Last week, I began a summer series on relationships. Part One shares how spending time alone with God prior to beginning a relationship prepared me for my relationship and subsequent marriage with Reggie. However, it didn’t provide any specific details on what that looks like. That is provided this week from another reprint from our A Stitch in Time newsletter. In today’s post my husband, Reginald Sanders, provided some of those details in some brotherly advice he gave my cousin.
Also, I share it with you this week because this Thursday, June 9th is the fifth anniversary of Reggie’s death. It is my way of remembering him and sharing him. Reginald Sanders is gone, but not forgotten.
From Reginald Sanders
As I said earlier, I’ve been praying concerning you, and GOD and I had a discussion about what you shared. I want you to be encouraged about this note/letter, or whatever you want to term it. After praying to HIM, here’s what I want you to know. Know that this is a very critical and pivotal time for you in your life. You are at a very critical point with God as well.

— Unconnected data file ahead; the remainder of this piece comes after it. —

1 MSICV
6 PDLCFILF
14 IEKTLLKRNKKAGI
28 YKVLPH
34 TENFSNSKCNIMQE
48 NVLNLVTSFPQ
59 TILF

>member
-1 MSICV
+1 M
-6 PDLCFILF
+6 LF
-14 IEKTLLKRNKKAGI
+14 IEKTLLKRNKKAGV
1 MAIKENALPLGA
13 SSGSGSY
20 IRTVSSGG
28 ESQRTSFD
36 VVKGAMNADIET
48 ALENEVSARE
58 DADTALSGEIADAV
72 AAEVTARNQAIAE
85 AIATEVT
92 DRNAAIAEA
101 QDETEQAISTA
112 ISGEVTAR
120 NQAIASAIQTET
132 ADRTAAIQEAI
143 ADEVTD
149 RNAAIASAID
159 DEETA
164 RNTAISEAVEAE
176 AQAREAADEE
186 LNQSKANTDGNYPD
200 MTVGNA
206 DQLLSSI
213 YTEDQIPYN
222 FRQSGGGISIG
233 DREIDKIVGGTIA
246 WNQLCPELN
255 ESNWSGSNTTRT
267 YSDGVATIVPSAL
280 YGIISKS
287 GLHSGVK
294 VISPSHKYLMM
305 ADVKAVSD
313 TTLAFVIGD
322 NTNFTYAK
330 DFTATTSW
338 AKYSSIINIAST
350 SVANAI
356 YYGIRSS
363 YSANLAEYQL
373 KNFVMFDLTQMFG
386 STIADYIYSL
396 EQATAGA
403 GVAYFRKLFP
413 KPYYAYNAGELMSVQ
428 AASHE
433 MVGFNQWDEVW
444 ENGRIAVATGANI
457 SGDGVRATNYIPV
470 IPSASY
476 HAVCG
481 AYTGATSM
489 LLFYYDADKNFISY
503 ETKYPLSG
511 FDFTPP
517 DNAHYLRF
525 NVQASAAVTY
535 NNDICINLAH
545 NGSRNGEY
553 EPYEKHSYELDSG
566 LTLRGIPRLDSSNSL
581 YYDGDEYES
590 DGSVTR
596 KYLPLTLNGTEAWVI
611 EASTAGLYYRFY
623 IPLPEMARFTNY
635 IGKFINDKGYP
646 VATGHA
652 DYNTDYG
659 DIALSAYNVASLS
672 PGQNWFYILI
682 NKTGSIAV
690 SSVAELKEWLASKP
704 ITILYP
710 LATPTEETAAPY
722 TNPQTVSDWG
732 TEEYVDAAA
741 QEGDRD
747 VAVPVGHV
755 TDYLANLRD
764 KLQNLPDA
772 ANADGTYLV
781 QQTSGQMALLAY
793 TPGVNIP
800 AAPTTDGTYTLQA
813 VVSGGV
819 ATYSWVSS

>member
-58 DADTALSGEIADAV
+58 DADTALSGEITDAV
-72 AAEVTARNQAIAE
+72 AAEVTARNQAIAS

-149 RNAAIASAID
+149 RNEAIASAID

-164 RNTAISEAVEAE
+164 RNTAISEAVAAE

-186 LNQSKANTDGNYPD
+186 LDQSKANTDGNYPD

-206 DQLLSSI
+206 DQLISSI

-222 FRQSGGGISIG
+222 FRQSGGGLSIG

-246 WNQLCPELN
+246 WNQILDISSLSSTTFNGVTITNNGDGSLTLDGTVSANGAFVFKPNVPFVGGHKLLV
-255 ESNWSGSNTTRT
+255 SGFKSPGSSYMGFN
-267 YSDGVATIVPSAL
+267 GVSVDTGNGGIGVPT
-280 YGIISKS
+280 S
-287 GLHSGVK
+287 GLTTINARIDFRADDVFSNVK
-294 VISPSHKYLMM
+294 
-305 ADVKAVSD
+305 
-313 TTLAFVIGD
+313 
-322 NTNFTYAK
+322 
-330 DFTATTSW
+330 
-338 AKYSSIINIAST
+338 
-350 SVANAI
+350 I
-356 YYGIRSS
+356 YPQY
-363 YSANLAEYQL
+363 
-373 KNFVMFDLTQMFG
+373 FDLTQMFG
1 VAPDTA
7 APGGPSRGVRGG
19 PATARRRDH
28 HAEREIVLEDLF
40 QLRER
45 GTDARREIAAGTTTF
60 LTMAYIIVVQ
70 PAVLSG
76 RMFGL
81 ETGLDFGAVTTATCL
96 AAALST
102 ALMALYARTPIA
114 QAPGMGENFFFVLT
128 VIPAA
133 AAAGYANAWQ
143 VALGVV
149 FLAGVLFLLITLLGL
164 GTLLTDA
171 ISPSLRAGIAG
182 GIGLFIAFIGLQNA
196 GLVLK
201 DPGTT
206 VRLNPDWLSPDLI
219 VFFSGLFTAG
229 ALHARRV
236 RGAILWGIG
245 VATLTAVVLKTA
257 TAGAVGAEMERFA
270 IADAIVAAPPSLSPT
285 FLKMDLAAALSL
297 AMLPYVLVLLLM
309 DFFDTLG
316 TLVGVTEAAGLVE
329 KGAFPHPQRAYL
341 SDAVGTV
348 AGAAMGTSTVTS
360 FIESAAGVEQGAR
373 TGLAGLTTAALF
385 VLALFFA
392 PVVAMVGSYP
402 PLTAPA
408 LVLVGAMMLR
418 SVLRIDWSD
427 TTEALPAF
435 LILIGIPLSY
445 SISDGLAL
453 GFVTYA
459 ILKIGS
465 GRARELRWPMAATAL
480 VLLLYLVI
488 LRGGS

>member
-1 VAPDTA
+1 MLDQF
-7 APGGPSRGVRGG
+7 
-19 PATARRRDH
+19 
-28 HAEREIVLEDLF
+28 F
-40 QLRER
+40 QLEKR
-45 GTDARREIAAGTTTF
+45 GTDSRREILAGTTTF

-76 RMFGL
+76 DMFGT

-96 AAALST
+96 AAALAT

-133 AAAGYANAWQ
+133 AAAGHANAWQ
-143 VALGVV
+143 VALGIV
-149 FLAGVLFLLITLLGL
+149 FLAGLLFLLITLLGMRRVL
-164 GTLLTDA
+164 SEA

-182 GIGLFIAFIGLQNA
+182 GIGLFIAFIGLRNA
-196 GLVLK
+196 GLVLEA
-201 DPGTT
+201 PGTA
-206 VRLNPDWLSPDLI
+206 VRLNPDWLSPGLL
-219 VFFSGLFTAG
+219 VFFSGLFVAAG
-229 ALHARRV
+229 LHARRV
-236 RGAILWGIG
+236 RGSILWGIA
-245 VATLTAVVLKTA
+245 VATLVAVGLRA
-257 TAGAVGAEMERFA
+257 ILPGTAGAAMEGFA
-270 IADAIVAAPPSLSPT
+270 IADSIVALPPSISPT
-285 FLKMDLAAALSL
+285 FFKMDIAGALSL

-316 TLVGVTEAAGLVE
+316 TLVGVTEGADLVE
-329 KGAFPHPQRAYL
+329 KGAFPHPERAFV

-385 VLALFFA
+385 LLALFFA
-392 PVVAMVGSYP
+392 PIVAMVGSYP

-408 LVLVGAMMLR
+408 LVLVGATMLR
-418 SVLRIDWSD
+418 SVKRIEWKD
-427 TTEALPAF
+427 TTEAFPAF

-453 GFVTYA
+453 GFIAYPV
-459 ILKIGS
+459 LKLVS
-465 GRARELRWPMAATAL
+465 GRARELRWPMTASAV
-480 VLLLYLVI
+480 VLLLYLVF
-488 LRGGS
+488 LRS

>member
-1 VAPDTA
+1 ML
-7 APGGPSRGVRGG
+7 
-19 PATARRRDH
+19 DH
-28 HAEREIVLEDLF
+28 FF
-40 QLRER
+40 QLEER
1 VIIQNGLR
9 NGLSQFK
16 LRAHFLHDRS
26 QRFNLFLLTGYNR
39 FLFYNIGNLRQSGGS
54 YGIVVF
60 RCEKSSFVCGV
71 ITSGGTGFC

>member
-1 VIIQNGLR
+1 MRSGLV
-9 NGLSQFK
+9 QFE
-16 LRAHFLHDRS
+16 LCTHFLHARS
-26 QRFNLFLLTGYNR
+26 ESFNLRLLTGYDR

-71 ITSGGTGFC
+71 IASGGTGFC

After a long, cold winter and now an equally long, rainy spring, I am ready for some warm weather and this weekend has not disappointed. It is hot! Summertime hot! Warm weather often turns people’s hearts towards love, especially those currently without a romantic relationship in their lives. Having a great relationship often tops many people’s lists for creating a life they love.
However, past experiences have many of those same people questioning the likelihood of experiencing a great love. So, today, I am starting a new series on relationships beginning with a post on hope of a great love, even another great love. This series consists of reposts from our newsletter A Stitch in Time. I hope you enjoy it whether reading for the first time or second!